English skills still low despite big money poured into programs
VietNamNet Bridge - Vietnam has vowed to improve students’ English skills by pouring trillions of dong into English teaching programs, but the majority of university graduates cannot communicate in English.

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The high percentage of students lacking basic and professional English skills is one of the biggest problems of Vietnam’s university education. 

A survey conducted of 18 universities in Vietnam found that first-year students can get 220-245 score out of 990 TOEIC scores. This means that students would need 360 teaching hours more, or 480 periods to obtain 450-500 TOEIC score, the minimum score candidates need to be shortlisted by employers.

However, MOET found that schools only arrange 225 English periods for students,  which is not enough for students to practice all four basic skills.

According to MOLISA, Vietnam produces 400,000 university graduates every year, but six out of 10 graduates lack working skills and English skills. 

Most graduates cannot communicate in foreign languages because of the lack of basic knowledge about words and sentences.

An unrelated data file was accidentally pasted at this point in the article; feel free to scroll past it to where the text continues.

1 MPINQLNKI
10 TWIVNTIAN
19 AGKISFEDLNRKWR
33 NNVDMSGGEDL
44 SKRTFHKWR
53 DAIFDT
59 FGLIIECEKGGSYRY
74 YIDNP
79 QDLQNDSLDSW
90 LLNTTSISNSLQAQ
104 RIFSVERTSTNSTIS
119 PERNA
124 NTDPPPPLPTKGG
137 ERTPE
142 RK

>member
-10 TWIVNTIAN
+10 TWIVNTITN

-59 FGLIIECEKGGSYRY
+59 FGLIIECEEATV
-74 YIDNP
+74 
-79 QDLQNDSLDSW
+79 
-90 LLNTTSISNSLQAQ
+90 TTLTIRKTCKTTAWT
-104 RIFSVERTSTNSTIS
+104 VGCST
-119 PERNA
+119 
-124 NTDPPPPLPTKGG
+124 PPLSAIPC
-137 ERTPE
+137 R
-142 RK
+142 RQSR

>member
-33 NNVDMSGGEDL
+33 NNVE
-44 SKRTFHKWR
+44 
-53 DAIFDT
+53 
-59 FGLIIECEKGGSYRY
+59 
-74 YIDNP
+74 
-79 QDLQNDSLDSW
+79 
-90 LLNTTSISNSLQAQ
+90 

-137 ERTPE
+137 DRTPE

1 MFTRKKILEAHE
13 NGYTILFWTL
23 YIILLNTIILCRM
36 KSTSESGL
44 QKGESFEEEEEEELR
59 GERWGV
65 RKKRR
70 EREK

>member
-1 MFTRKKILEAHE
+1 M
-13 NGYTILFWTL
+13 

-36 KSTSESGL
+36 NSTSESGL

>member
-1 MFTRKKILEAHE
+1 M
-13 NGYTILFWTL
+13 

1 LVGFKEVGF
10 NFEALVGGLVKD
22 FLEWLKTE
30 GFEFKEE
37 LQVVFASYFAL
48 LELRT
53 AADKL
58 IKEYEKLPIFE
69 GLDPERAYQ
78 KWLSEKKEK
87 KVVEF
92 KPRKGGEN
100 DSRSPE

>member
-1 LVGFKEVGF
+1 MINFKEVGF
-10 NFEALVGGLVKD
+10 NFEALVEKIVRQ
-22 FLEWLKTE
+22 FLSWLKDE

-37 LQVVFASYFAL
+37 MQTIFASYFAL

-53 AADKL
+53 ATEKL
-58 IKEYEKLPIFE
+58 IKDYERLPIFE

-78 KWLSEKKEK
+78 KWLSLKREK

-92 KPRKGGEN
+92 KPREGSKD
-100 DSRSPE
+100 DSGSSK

Vietnam produces 400,000 university graduates every year, but six out of 10 graduates lack working skills and English skills. 

A research project of the World Bank showed that the lack of English skills and soft skills made Vietnamese candidates less attractive at interviews. This is one of the reasons behind the high unemployment rate of bachelor’s degree graduates.

Though Vietnam is aware of the weaknesses and has spent big money to fix the problem, the situation has not improved. 

After eight years of implementing the VND9.4 trillion national program on teaching and learning foreign languages in the national educational system in 2008-2020, Vietnam cannot reach its goals.

In 2016, Vietnam had 1.6 million students in third, fourth and fifth grades out of total 7.8 million students (20 percent) could learn English for four periods a week. 

The other students had two periods of English each week. It was still far from the goal that 100 percent of third graders could approach the 10-year learning program.

This is partially attributed to the lack of teachers of English. Only 33 percent of secondary school teachers and 26 percent of high school teachers meet standards. The percentage of standard teachers is much lower in some provinces. 

Minister of Education and Training Phung Xuan Nha admitted before the National Assembly on November 16 that the national program on teaching foreign languages had failed.

In November 2014, the public was stirred up by the letter from a Vietnamese girl in Nepal to the MOET Minister, who was then Pham Vu Luan.

Linh, the girl, commented that the teaching of English in Nepal was not professional, because it did not have much money to buy TVs, cassettes and dictionaries. However, she believed that Nepali students’ English skills were better than Vietnamese, though Nepal is a poor country.

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Chi Nam

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